Bayswater Lighthouse was deactivated in 2005. Besides the tower, Bayswater also has an interesting covered bridge, dating from 1920, that spans nearby Milkish Creek.
In 2010, a local community group was given a two-year lease on the lighthouse. They quickly erected scaffolding and painted the tower, and then landscaped the area in 2011.
The group began the process of obtaining the tower in 2012 under the Heritage Lighthouse Protection Act and paid roughly $500 a year to insure the lighthouse. In October 2016, the Department of Fisheries and Oceans (DFO) Canada removed the shingles from the lighthouse and discovered some of the beams in the structure had rotted through in some places. The DFO felt that removing the lighthouse was the only option it had but decided to preserve the lantern and foundation in case the community decided to rebuild the lighthouse. The local community protested the decision to remove the lighthouse and convinced the DFO to salvage the lighthouse. In 2018, the Government of Canada desingnated Bayswater Lighthouse a Heritage Lighthouse.
“More than just beacons for navigation, heritage lighthouses are an integral part of the maritime identity of Canadians,” said Alaina Lockhart, Member of Parliament. “The Bayswater Lighthouse has been in the community since 1914 and I am delighted with the fact that it is now designated a heritage lighthouse. The lighthouse served traffic along the beautiful Saint John River including a ferry, recreational, fishing and touring vessels and I am happy that our community will continue to protect an important piece of Canada's cultural maritime heritage.”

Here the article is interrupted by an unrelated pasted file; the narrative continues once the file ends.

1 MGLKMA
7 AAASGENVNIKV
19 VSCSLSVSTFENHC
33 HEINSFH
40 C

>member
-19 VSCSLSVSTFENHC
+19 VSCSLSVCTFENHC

|History||Light Characteristics||Focal Height||Nominal Range||Description/Height of tower above ground|
|Erected in 1913.||Inactive.||Inactive.||Inactive.||White four-sided, tapered, “salt shaker” tower, with red lantern. 8.2 m. (26.9')|
Keepers: F. E. Currie (1913 – at least 1923).